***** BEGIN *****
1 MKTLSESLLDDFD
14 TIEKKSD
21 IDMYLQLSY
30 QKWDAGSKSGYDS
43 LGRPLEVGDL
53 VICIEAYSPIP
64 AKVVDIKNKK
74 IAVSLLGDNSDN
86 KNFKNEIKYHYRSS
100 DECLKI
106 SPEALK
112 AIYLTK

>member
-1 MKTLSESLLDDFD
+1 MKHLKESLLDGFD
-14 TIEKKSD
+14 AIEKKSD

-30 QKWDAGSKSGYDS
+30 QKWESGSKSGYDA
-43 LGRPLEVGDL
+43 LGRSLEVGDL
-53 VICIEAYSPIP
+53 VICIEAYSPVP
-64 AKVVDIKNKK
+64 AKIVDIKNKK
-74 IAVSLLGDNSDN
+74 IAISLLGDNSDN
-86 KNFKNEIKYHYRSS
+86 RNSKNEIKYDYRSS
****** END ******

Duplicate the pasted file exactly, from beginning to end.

1 MKTLSESLLDDFD
14 TIEKKSD
21 IDMYLQLSY
30 QKWDAGSKSGYDS
43 LGRPLEVGDL
53 VICIEAYSPIP
64 AKVVDIKNKK
74 IAVSLLGDNSDN
86 KNFKNEIKYHYRSS
100 DECLKI
106 SPEALK
112 AIYLTK

>member
-1 MKTLSESLLDDFD
+1 MKHLKESLLDGFD
-14 TIEKKSD
+14 AIEKKSD

-30 QKWDAGSKSGYDS
+30 QKWESGSKSGYDA
-43 LGRPLEVGDL
+43 LGRSLEVGDL
-53 VICIEAYSPIP
+53 VICIEAYSPVP
-64 AKVVDIKNKK
+64 AKIVDIKNKK
-74 IAVSLLGDNSDN
+74 IAISLLGDNSDN
-86 KNFKNEIKYHYRSS
+86 RNSKNEIKYDYRSS